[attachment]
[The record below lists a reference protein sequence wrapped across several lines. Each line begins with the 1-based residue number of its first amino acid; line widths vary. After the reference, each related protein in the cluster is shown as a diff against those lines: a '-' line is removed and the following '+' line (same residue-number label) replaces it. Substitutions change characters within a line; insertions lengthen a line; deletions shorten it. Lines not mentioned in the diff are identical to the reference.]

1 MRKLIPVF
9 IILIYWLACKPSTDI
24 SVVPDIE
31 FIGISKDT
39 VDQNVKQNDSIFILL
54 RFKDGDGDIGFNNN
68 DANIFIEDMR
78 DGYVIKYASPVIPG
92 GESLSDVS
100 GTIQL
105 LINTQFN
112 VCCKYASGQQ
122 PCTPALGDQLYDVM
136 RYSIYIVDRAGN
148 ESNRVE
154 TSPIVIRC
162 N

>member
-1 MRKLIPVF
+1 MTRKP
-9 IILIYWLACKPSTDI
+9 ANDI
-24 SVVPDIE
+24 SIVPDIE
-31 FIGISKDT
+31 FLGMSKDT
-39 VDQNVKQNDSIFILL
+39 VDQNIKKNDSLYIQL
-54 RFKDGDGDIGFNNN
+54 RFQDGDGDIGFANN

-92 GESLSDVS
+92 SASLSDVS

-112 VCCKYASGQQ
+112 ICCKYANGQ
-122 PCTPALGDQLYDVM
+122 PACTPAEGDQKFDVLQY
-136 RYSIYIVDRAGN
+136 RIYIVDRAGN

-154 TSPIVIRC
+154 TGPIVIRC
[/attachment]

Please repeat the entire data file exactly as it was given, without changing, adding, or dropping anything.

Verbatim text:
[The record below lists a reference protein sequence wrapped across several lines. Each line begins with the 1-based residue number of its first amino acid; line widths vary. After the reference, each related protein in the cluster is shown as a diff against those lines: a '-' line is removed and the following '+' line (same residue-number label) replaces it. Substitutions change characters within a line; insertions lengthen a line; deletions shorten it. Lines not mentioned in the diff are identical to the reference.]

1 MRKLIPVF
9 IILIYWLACKPSTDI
24 SVVPDIE
31 FIGISKDT
39 VDQNVKQNDSIFILL
54 RFKDGDGDIGFNNN
68 DANIFIEDMR
78 DGYVIKYASPVIPG
92 GESLSDVS
100 GTIQL
105 LINTQFN
112 VCCKYASGQQ
122 PCTPALGDQLYDVM
136 RYSIYIVDRAGN
148 ESNRVE
154 TSPIVIRC
162 N

>member
-1 MRKLIPVF
+1 MTRKP
-9 IILIYWLACKPSTDI
+9 ANDI
-24 SVVPDIE
+24 SIVPDIE
-31 FIGISKDT
+31 FLGMSKDT
-39 VDQNVKQNDSIFILL
+39 VDQNIKKNDSLYIQL
-54 RFKDGDGDIGFNNN
+54 RFQDGDGDIGFANN

-92 GESLSDVS
+92 SASLSDVS

-112 VCCKYASGQQ
+112 ICCKYANGQ
-122 PCTPALGDQLYDVM
+122 PACTPAEGDQKFDVLQY
-136 RYSIYIVDRAGN
+136 RIYIVDRAGN

-154 TSPIVIRC
+154 TGPIVIRC